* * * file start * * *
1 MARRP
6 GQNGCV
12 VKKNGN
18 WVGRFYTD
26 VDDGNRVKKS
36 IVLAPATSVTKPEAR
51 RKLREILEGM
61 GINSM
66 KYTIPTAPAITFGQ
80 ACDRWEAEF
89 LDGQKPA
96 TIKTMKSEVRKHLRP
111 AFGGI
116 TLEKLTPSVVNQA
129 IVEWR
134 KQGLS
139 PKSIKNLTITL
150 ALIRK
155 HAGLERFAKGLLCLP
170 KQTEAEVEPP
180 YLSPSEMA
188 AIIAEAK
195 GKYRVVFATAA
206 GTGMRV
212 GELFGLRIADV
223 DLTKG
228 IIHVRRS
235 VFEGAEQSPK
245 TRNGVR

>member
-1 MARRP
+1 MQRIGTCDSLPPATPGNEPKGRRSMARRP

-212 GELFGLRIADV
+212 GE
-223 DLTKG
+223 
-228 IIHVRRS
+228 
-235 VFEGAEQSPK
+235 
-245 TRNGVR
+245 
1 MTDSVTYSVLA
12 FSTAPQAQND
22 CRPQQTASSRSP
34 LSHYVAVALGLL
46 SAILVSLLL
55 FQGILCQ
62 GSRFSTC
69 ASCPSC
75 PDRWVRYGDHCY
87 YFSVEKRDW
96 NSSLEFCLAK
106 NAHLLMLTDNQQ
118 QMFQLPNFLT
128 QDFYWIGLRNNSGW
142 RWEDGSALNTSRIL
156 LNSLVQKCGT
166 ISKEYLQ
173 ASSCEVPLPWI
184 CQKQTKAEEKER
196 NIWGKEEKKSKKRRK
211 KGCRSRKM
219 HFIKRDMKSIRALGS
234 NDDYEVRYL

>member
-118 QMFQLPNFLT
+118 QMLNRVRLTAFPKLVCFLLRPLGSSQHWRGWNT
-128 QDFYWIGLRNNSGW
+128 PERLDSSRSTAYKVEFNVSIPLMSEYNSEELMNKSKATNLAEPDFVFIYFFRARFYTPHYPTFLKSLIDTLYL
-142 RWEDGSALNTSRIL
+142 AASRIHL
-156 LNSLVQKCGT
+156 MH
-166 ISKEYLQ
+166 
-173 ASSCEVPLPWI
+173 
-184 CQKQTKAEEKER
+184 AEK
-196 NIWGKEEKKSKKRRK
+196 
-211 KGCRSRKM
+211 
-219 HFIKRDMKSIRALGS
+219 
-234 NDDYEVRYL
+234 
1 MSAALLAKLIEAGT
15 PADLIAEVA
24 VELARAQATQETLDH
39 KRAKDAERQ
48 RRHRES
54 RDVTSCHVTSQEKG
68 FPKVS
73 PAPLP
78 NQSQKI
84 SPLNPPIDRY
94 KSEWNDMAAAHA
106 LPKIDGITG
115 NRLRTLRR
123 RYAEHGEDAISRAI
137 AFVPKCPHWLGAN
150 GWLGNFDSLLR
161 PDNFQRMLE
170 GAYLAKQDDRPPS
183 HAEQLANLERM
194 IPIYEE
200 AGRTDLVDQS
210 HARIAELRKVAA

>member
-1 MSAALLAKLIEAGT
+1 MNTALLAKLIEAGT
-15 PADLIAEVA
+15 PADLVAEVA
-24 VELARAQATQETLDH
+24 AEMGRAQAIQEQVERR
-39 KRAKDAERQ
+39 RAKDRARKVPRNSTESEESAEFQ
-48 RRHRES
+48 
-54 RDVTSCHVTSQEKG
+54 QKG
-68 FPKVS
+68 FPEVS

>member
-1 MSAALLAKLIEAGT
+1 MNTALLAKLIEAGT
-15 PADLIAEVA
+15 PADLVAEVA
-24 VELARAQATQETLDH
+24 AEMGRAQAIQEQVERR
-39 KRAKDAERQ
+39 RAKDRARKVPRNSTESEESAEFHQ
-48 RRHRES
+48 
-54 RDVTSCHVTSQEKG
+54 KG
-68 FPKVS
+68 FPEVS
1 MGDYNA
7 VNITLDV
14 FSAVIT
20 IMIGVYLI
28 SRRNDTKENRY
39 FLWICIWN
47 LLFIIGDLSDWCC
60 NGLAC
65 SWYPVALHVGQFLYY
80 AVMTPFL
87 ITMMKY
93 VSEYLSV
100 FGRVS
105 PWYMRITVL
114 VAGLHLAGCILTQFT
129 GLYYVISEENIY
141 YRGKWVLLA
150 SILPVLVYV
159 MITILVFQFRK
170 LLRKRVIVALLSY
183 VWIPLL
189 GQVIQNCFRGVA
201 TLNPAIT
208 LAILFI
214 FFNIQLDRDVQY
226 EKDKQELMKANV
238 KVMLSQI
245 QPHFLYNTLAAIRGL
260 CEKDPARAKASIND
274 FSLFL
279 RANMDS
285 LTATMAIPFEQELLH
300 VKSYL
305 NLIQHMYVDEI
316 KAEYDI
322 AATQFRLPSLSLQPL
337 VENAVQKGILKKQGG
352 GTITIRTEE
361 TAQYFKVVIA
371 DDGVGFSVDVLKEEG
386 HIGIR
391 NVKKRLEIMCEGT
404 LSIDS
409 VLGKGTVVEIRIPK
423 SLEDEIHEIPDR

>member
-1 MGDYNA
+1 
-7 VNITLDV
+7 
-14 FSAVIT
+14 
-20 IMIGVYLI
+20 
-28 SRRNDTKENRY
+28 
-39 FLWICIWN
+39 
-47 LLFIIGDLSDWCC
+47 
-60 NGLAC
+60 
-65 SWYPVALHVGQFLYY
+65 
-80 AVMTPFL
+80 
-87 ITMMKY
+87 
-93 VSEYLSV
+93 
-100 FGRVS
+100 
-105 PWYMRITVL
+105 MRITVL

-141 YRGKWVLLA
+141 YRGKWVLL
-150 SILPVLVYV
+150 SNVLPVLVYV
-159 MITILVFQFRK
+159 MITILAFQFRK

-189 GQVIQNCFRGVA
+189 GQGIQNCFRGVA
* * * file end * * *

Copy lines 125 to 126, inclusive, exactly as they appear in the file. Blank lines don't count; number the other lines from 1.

+68 FPEVS

>member